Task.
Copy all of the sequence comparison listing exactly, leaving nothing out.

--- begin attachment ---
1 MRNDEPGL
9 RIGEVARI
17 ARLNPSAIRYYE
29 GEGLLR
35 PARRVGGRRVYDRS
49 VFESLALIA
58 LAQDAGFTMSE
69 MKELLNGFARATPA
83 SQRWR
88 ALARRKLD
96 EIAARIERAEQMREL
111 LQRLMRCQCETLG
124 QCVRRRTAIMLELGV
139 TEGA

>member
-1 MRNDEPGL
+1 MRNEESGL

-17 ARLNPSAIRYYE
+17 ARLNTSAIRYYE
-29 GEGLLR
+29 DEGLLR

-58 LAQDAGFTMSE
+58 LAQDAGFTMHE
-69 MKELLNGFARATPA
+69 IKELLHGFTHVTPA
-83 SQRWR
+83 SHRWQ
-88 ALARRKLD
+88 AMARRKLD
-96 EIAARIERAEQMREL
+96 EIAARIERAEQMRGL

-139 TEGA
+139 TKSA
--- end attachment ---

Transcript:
1 MRNDEPGL
9 RIGEVARI
17 ARLNPSAIRYYE
29 GEGLLR
35 PARRVGGRRVYDRS
49 VFESLALIA
58 LAQDAGFTMSE
69 MKELLNGFARATPA
83 SQRWR
88 ALARRKLD
96 EIAARIERAEQMREL
111 LQRLMRCQCETLG
124 QCVRRRTAIMLELGV
139 TEGA

>member
-1 MRNDEPGL
+1 MRNEESGL

-17 ARLNPSAIRYYE
+17 ARLNTSAIRYYE
-29 GEGLLR
+29 DEGLLR

-58 LAQDAGFTMSE
+58 LAQDAGFTMHE
-69 MKELLNGFARATPA
+69 IKELLHGFTHVTPA
-83 SQRWR
+83 SHRWQ
-88 ALARRKLD
+88 AMARRKLD
-96 EIAARIERAEQMREL
+96 EIAARIERAEQMRGL

-139 TEGA
+139 TKSA